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Honey is higher in fructose than glucose. Fructose is sweeter than glucose, so you may be able to use a smaller amount of honey in your food or drink without sacrificing sweetness. The trace.
Sugar is higher on the glycemic index (GI) than honey, meaning it raises blood sugar levels more quickly. This is due to its higher fructose content, and the absence of trace minerals. But honey.
Sugar is made of 50 percent glucose and 50 percent fructose, the sugar typically found in fruits, and is broken down very easily, leading to a surge of blood glucose. What your body doesn’t use right away gets stored as fat. Honey is also made mostly of sugar, but it’s only about 30 percent glucose and less than 40 percent fructose. Calorie-for-calorie, there are differences between sugar and honey, too.
One teaspoon of refined sugar has 16 calories, while an equal amount of honey has 22 calories. However, honey is also sweeter than refined sugar so it usually takes less honey to achieve the same level of sweetness. “Honey is also lower on the glycemic index, meaning that it doesn’t spike your blood sugar as rapidly.
However, a teaspoon of honey contains more calories than a teaspoon of sugar. In spite of its reputation as a healthier sweetener, honey falls into the same category as granulated and brown sugar: They’re all added sugars. Just like their name implies, these sugars are added to food during processing, preparation or at the table.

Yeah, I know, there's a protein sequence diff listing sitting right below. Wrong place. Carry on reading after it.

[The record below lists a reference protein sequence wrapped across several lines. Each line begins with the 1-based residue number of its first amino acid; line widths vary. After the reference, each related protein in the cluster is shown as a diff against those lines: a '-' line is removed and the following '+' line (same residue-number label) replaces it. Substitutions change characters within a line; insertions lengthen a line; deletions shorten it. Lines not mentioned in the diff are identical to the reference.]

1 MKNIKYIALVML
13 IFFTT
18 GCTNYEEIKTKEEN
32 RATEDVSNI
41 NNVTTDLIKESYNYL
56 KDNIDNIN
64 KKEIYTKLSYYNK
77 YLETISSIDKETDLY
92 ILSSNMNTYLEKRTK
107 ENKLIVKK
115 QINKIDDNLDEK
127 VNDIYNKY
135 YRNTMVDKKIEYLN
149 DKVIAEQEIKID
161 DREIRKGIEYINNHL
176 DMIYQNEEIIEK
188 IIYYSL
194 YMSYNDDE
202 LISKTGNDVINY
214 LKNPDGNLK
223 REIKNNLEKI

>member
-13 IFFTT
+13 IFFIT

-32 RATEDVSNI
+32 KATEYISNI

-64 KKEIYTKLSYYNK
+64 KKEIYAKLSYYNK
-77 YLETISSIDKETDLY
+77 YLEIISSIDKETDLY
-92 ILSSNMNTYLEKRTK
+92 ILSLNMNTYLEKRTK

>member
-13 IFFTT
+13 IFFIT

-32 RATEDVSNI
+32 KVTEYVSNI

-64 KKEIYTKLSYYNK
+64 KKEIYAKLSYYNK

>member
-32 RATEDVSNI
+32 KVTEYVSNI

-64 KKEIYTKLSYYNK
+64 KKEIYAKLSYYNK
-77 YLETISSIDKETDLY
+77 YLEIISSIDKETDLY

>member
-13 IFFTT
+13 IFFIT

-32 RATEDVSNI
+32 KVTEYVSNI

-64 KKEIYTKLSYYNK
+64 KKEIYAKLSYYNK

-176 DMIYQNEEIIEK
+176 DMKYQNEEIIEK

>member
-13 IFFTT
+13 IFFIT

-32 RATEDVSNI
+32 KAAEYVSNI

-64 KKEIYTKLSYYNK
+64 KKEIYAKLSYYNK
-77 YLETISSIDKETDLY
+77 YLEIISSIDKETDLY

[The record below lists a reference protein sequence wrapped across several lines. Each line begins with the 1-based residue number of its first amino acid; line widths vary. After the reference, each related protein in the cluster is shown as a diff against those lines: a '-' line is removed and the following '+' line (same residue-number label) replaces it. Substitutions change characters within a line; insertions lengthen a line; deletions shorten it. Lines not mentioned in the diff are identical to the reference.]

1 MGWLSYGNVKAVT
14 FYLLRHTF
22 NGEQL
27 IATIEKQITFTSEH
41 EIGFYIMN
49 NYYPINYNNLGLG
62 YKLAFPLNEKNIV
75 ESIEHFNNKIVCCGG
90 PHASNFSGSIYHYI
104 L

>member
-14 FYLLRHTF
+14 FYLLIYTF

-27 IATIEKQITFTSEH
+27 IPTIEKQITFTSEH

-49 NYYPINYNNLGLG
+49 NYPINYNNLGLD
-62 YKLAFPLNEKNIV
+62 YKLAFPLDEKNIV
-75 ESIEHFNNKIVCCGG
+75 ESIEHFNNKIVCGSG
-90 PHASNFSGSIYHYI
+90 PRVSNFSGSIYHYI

The only way to tell if the foods you buy contain added sugar is to check the ingredients. Because honey is lower in fructose and contains other trace minerals, it’s processed and absorbed more slowly by the body than refined sugar. This means longer-lasting energy and slightly less of a spike in blood sugar, which is easier on your body and digestive system. Honey is sweeter than granulated sugar, so you might use a smaller amount of honey for sugar in some recipes. But honey actually has slightly more carbohydrates and more calories per teaspoon than does granulated sugar — so any calories and carbohydrates you save will be minimal.
Honey is often marketed as a healthy alternative to regular sugar. This is largely due to the numerous health benefits associated with it and its antioxidant. Honey is sweeter than sugar, so you may need less of it, but it does have slightly more calories per teaspoon so it’s wise to keep a close eye on your portion sizes.
For diabetics, or those trying to manage their blood sugar levels, there is no real advantage to substituting sugar for honey as both will ultimately affect blood sugar levels.
List of related literature:
|from Medical Medium Life-Changing Foods: Save Yourself and the Ones You Love with the Hidden Healing Powers of Fruits & Vegetables|
|from The Encyclopedia of Nutrition and Good Health|
|from The 30-Day Ketogenic Cleanse: Reset Your Metabolism with 160 Tasty Whole-Food Recipes & Meal Plans|
|from American Dietetic Association Complete Food and Nutrition Guide, Revised and Updated 4th Edition|
|from Quick & Easy Ketogenic Cooking: Meal Plans and Time Saving Paleo Recipes to Inspire Health and Shed Weight|
|from Healing with Whole Foods: Asian Traditions and Modern Nutrition|
|from Bigger Leaner Stronger: The Simple Science of Building the Ultimate Male Body|
|from Diet & Nutrition: A Holistic Approach|
|from Data Science: Create Teams That Ask the Right Questions and Deliver Real Value|
|from Practical Beekeeping in New Zealand: The Definitive Guide|